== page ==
Veterinary practices offer a variety of different services, from MRI scans to CT scans and from Oncology to Orthopaedics. However, what about dermatology? Let’s have a look at what dermatology is and whether it’s an important service that a veterinary practice should offer to its clients.

What is dermatology?

Dermatology can be split into two separate words. ‘Derm’ which relates to the skin and ‘ology’ meaning ‘the study of’. Put the two words together and voila! You have the study of skin. Dermatology can cover both medical and surgical skin cases where different diseases and ailments can be treated accordingly. 

Some practices may have a veterinary surgeon who has a certificate in dermatology. This will allow certain complex skin cases to be treated at the veterinary practice, rather than being referred to a specialist. 

It is important to keep in mind that whilst some practices may have a vet who specialises in dermatology, in other cases you may need to be referred to a specialised dermatologist. Being referred allows you to receive the best possible treatment for your animal in cases where it is not possible to treat them at your own veterinary practice.

What cases come under dermatology?

There are many conditions and treatments that come under the term ‘dermatology’, whether this is at a first opinion- or a referral veterinary practice. Let’s have a look at some common skin cases which come under the dermatology umbrella. 

Allergic skin disease (atopy)

Both dogs and cats can suffer from allergies and the symptoms often present on the animal’s skin. An allergy can be defined as an oversensitivity to different stimuli such as pollen, grass and food. Skin allergies are one of the most common causes of itchy skin in dogs and cats. Symptoms include:

  • Itching
  • Rashes
  • Skin redness
  • Overgrooming
  • Moist areas of the skin

Skin infections

Skin infections can be a common ailment that dogs and cats can suffer from. This is often caused by bacteria or yeast found within the animal’s skin or coat. Skin infections can range from mild to severe, with some animals having repeated problems with their skin throughout their lives. Symptoms include:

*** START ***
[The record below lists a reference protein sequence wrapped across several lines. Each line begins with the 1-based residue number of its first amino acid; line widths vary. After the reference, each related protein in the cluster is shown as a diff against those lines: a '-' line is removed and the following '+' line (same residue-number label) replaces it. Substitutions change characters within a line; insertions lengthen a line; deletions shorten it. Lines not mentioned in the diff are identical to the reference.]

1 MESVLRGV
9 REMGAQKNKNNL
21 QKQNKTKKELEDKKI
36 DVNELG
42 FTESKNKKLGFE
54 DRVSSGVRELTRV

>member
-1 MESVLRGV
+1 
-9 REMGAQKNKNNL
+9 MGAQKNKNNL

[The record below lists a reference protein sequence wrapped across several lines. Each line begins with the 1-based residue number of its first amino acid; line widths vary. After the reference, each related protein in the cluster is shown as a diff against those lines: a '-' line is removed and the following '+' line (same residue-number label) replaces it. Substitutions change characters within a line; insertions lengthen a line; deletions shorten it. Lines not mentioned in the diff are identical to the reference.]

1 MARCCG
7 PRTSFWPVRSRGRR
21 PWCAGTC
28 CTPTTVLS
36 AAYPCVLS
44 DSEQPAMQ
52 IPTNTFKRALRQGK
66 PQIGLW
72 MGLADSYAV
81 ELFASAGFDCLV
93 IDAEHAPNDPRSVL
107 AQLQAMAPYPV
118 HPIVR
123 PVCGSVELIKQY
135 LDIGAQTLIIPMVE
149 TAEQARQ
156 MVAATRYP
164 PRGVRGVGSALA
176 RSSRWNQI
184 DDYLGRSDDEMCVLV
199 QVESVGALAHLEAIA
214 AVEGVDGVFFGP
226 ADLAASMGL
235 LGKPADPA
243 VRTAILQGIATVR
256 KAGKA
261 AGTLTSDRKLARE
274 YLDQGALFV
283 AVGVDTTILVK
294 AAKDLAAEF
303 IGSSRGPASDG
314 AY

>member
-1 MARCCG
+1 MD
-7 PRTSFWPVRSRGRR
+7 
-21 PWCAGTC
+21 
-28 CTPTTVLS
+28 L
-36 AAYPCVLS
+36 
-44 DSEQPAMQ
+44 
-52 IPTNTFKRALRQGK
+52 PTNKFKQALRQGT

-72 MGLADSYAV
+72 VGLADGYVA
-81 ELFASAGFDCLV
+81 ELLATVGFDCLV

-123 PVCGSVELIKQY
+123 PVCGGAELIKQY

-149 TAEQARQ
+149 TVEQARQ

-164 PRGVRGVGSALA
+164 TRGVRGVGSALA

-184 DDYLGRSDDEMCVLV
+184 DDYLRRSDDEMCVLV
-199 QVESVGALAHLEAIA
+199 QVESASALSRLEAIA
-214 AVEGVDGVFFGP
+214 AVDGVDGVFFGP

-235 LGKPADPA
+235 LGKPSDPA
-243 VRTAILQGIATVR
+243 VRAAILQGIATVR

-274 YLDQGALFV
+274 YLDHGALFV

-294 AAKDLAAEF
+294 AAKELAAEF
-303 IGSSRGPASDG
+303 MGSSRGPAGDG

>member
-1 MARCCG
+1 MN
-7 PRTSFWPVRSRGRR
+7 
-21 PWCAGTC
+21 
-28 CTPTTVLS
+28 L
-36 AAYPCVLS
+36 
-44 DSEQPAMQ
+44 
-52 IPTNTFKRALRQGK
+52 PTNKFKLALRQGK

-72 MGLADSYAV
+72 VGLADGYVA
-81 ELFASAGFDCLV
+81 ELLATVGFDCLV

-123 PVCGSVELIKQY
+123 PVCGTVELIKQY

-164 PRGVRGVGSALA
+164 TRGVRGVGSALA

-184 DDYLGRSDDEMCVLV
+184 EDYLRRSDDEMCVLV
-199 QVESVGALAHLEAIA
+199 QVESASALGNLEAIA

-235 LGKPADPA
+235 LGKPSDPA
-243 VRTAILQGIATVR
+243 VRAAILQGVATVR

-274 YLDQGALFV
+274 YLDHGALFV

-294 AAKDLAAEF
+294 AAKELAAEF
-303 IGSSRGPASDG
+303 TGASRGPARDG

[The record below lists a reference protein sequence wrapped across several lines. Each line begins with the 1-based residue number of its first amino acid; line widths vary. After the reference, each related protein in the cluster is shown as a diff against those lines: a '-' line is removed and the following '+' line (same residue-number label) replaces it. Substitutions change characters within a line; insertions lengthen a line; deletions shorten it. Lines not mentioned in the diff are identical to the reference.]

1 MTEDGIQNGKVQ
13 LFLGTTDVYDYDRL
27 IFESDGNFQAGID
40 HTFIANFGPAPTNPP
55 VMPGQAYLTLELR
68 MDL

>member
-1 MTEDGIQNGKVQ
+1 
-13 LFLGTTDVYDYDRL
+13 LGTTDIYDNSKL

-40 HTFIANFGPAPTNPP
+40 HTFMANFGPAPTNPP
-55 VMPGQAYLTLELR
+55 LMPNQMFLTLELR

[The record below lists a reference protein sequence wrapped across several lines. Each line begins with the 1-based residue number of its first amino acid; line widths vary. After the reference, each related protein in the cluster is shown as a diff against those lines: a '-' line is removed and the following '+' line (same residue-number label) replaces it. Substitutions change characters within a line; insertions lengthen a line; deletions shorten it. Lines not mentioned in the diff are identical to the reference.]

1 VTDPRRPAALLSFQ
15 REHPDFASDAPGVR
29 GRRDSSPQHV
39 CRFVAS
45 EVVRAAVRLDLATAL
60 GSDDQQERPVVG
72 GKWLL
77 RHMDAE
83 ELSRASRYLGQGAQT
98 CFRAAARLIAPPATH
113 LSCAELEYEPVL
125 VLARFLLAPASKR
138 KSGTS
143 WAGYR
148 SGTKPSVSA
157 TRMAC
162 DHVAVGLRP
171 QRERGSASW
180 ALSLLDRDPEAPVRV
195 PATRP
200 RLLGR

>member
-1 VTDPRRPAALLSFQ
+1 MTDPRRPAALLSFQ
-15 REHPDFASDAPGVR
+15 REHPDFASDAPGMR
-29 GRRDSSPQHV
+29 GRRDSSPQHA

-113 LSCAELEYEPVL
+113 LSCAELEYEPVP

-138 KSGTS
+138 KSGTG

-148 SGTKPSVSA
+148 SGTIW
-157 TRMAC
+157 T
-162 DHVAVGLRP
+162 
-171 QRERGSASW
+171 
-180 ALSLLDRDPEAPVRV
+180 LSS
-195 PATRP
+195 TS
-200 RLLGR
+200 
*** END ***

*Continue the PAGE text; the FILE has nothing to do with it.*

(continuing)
• Red, circular patches on the skin
  • A strong, pungent smell coming from the skin
  • Greasy coat
  • Sour smell to the coat
  • Hair loss 

Ear conditions

Some patients can suffer from mild to severe ear conditions, which are treated under dermatology. Ear infections can be caused by a variety of different stimuli and sometimes it can be tricky to find the cause of the infection. In some cases, a swab may need to be taken to identify the cause of the infection. Symptoms can include:

  • Foul smell from the ears
  • Aural discharge
  • Dry, crusted skin
  • Head shaking
  • Swelling of the internal or external ear

How to find a dermatology vet

If your vets do not offer a dermatology service, then do not panic! If your pet needs dermatology treatment and it is not offered at your current practice, your veterinary surgeon will be able to organise a referral for you. 

In most cases, there will be a local vet who will be able to treat the skin condition for your pet. If your pet needs specialised treatment, then be prepared to travel further afield. 

Final thoughts on dermatology

Whilst it may be beneficial for a practice to offer a dermatology service, it does not make or break choosing a veterinary practice. There may be other services provided by the veterinary practice that will benefit you and your animal more. No veterinary practice will be able to offer all treatment options available, so in some cases travel to a referral or alternative practice may be required.

If you are worried about your pet’s skin, always seek veterinary advice.

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